Today’s Editorial, November 23: Censorship

The controversy surrounding the movie Get Rich or Die Tryin’ has the Government thinking about the regulation of films.

Some would call that censorship.

The legislation for a Cinematographic Authority already exists, but its board hasn’t met in several years now.

Leader of Government Business Kurt Tibbetts has indicated there is a need for film regulation here because the issue can’t be left to cinema proprietors themselves. He has also said he wants to clarify the law for the Cinematographic Authority.

This all started when Get Rich or Die Tryin’ ran afoul of the Cayman Ministers’ Association, which called for the film to be banned here.

CMA president Pastor Al Ebanks said it wasn’t the content of the movie he objected to, but the violence that followed its showing in certain places in the United States.

Certainly, it would be problematic if a Cinematography Authority starts banning films that are shown freely in places like the United States, Canada or the UK based on their content.

Some have said Get Rich or Die Tryin’ glorifies gang violence, but the same could be said for such acclaimed films as the Godfather trilogy, the cult-classics Scarface and Goodfellas, and nearly every film ever directed by Quentin Tarantino. Should they all be banned here, too?

You want violence, trying watching Saving Private Ryan, the most recent instalment of Star Wars, the Lord of the Rings series, or even The Passion of the Christ.

Should one kind of violence be more acceptable than other violence? Should violence based on a true story be more acceptable than fictional violence?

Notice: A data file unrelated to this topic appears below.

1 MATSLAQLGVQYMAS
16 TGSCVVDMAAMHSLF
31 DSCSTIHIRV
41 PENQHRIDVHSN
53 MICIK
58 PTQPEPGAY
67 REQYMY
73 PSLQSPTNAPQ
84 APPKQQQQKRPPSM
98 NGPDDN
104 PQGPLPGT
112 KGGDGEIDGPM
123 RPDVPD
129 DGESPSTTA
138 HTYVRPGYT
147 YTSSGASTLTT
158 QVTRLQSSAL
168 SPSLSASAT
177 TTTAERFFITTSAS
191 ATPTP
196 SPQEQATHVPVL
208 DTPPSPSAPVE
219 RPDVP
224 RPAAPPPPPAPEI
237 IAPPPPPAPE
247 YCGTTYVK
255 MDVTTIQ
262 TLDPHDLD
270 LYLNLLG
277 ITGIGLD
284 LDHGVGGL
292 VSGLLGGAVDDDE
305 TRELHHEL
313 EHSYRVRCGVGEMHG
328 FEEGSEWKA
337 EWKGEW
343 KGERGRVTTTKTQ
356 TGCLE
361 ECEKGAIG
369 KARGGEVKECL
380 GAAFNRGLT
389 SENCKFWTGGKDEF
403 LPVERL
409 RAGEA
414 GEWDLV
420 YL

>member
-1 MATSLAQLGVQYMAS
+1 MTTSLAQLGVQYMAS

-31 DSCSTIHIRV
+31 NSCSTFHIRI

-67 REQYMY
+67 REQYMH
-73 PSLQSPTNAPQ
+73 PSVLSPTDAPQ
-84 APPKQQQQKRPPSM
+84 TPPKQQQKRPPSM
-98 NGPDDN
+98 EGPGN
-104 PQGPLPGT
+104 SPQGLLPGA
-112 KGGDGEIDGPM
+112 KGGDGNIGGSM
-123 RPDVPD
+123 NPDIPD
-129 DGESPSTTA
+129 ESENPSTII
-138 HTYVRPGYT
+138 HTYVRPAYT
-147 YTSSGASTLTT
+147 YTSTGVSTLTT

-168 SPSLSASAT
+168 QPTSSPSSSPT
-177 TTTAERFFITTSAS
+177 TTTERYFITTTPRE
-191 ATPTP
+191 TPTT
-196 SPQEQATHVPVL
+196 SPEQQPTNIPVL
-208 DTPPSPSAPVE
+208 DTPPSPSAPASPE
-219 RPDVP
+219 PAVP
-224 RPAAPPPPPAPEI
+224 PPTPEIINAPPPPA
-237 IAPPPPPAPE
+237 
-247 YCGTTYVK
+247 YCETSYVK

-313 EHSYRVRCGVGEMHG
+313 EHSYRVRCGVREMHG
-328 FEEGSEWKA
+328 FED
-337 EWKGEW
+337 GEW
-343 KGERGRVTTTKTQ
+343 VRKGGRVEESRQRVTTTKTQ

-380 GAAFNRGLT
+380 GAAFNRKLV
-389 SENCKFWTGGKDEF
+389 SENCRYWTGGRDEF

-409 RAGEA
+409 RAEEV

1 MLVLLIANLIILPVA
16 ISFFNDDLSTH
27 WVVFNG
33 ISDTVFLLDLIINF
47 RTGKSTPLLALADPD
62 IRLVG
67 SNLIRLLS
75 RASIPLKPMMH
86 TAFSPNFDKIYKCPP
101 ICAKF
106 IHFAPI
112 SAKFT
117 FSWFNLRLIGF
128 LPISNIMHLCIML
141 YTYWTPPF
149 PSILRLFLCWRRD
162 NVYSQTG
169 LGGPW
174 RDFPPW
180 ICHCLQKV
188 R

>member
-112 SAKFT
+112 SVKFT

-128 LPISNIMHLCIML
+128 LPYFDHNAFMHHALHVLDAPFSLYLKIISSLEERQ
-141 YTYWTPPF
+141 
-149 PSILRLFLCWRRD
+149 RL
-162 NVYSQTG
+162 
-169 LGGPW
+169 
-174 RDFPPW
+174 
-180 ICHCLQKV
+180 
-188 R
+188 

What about films with other controversial content? Should the biopic Kinsey be banned here because it openly deals with sexual matters including homosexuality?

The Minister’s Association is concerned about the effects of Get Rich or Die Tryin’ here. But what about films like The Fast and The Furious, which glorify street racing and speeding, something which annually kills more young people here than gang violence?

And should the Cinematography Authority make reactionary decisions based on the effects a film had on audiences in the urban United States or anywhere else for that matter?

If the Government is going to ban a movie from a cinema, woult it also ban it here on DVD, or on the cable networks? Would Get Rich or Die Tryin’ evoke a different reaction if eight teenagers watched it together in a living room?

These are all difficult questions. The Government wants to promote a harmonious, crime-free society, but censorship is a slippery slope that should be considered thoroughly before undertaking.

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